And it was nice to finally have some meaningful disclosure about the cost of the Compass administration – a cool $771,573 for six months.

Ferrier Hodgson’s bill since Compass’s controversial collapse in 2009, and subsequent controversial restructure, remains in the dark. Nor was the insolvency firm responding to questions for this article.

The reissued Compass accounts, unfortunately, are still wrong. They are wrong because the assets of the company are assessed on the basis of liquidation values from before January 1, 2011.

Liquidation values from before January 1, 2011 are not appropriate for a balance sheet at June 30, 2011, when it is known at the date the accounts are signed that the company is not being liquidated. If ASIC and Compass Resources again reissue the Compass half-year accounts for June 30, 2011, we humbly suggest Maundy Thursday as a suitable lodgment day.

The Compass Christmas Eve half-year accounts also included another head-spinning disclosure – this time about the company’s auditors.

On October 18 last year, Martin Jones of Ferrier Hodgson in Perth advised that he had negotiated with Grant Thornton to do the audit for the Compass interim report, noting that the appropriate form to have KPMG removed as auditors had been lodged with ASIC.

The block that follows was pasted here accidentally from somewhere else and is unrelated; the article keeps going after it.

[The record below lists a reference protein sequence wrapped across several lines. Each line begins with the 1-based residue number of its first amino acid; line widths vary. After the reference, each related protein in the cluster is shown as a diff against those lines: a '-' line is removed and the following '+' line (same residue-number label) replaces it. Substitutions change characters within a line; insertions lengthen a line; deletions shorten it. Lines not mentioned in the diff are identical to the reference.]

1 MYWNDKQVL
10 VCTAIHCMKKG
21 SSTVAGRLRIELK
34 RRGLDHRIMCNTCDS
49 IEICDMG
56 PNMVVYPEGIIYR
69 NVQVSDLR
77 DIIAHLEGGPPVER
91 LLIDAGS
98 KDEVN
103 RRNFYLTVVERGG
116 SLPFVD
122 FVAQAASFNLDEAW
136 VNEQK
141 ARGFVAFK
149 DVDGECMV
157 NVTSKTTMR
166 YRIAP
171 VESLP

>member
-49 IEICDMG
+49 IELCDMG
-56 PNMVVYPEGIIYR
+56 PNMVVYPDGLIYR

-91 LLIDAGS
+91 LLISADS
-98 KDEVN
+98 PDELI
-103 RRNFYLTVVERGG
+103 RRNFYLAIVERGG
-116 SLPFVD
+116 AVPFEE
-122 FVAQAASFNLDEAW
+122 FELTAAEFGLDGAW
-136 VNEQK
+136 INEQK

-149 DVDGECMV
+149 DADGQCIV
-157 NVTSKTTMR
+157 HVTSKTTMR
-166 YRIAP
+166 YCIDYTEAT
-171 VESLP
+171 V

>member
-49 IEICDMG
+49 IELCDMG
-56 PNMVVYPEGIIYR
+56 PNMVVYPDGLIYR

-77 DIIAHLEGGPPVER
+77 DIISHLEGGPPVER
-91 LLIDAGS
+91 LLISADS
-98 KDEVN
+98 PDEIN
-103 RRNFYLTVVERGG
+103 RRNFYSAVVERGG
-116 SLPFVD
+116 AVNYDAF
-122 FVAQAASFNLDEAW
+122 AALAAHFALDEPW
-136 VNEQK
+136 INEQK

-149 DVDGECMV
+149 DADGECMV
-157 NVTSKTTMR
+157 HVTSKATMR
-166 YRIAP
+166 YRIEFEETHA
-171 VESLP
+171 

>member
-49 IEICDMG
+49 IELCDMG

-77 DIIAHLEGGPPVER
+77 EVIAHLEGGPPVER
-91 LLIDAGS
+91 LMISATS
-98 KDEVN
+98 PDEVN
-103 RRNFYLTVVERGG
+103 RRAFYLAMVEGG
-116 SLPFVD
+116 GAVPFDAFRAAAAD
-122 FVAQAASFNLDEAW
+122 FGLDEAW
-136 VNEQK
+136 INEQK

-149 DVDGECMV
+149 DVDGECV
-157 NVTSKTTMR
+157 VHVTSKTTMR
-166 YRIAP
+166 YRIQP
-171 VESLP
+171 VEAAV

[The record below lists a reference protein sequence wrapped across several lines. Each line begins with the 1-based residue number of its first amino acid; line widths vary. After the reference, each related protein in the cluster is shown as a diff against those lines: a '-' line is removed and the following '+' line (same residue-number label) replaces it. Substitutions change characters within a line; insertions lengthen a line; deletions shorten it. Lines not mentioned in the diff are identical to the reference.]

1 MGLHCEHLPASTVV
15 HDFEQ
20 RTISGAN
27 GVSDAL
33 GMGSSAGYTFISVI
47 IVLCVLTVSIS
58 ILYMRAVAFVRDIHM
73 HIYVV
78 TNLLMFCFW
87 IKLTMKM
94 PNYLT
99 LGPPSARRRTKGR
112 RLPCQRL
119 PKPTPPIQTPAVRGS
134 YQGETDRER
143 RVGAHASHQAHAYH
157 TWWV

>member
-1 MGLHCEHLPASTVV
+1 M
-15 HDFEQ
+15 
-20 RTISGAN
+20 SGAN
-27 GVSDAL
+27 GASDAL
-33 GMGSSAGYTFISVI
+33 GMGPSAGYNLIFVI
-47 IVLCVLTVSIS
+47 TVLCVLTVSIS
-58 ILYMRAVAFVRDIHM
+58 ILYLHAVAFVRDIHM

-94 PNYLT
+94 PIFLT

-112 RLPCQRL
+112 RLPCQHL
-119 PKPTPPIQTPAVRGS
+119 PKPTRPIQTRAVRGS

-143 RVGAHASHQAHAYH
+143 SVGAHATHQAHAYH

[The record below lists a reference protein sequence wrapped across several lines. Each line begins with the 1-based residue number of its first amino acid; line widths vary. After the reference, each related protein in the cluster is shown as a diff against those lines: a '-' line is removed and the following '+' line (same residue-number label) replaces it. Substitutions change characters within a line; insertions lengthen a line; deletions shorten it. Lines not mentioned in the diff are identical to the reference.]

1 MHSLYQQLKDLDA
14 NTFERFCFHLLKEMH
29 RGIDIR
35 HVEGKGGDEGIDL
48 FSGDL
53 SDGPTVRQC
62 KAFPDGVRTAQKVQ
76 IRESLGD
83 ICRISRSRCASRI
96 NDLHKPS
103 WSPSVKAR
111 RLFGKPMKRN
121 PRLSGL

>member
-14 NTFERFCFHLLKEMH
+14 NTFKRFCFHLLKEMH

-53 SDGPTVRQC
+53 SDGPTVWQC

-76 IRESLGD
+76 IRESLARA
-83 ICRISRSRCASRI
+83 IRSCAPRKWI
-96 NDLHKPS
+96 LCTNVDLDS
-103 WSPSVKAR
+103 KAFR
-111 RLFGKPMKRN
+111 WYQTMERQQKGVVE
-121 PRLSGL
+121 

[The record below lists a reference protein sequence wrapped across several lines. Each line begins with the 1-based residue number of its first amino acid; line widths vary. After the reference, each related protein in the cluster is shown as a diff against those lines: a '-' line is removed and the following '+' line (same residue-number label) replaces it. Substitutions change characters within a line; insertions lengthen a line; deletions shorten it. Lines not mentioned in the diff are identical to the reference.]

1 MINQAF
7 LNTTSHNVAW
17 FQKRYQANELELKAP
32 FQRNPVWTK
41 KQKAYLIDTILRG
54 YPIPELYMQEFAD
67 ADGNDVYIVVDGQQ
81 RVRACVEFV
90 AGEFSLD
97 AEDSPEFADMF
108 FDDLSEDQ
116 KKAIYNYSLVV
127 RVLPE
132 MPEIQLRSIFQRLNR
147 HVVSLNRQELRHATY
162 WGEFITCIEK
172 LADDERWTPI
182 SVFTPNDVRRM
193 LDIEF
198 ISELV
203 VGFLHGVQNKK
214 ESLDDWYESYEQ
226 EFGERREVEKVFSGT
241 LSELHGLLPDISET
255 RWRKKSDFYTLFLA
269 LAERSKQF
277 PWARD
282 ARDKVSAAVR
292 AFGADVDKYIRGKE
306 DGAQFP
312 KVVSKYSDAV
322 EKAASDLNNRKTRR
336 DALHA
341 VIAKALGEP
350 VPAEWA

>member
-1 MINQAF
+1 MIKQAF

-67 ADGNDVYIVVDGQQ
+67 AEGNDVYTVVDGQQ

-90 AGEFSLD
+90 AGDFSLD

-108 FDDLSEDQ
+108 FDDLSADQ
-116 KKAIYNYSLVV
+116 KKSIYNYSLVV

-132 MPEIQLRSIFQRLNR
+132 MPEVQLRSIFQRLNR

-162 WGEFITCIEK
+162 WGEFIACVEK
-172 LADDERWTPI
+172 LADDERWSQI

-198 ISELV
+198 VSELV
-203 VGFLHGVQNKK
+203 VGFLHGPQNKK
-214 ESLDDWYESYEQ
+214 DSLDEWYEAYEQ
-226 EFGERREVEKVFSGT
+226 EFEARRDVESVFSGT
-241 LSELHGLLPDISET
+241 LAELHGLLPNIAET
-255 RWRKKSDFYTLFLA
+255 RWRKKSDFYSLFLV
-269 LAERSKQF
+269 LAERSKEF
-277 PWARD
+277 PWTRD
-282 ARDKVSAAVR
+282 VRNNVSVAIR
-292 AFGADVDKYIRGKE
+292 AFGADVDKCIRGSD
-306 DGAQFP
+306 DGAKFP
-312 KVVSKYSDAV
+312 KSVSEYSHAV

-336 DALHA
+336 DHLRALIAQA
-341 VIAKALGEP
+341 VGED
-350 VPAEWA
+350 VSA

According to a document supplied to shareholders of Compass by Jones in July last year, the move to Grant Thornton was expected to save Compass in excess of $200,000 on the audits of the annual accounts for December 31, 2008, and half-year accounts for June 30, 2011.

It appears shareholders have not been told the full story by Ferrier Hodgson on this matter though. The claimed audit savings were based only on two old audit quotes for the annual accounts – a 2009 quote from KPMG and a 2010 quote from Grant Thornton.

BusinessDay has obtained a copy of the KPMG quote. It shows that KPMG quoted between $138,000 and $168,000 to complete the audit for the annual accounts.

In order to save $200,000 on this basis, Grant Thornton would have to pay Compass to do the audit, instead of the other way around. Perhaps Jones and his former partner Adrian Brown, who is now the senior executive leader of insolvency practitioners at ASIC, could confer about how Compass shareholders might have been better informed on this issue.

Further, and even more bizarrely, it turns out Grant Thornton signed the audit review report on the Melbourne Cup half-year accounts while KPMG was still nominally the auditor of the company. Is this Australia’s first company with two auditors?

These irregularities can only mean further distress for Compass shareholders who lost so severely and reprehensibly in the company’s crash – and its rehabilitation which entails their assets being well and truly wrested from their hands.

Here we have KPMG as the incumbent auditor of the company but it does not do the review of the Melbourne Cup half-year accounts. Rather, an auditor hand-picked by Ferrier Hodgson comes in and signs off on a set of half-year accounts that conveniently ignore 139 days that Ferrier Hodgson was in charge of the company.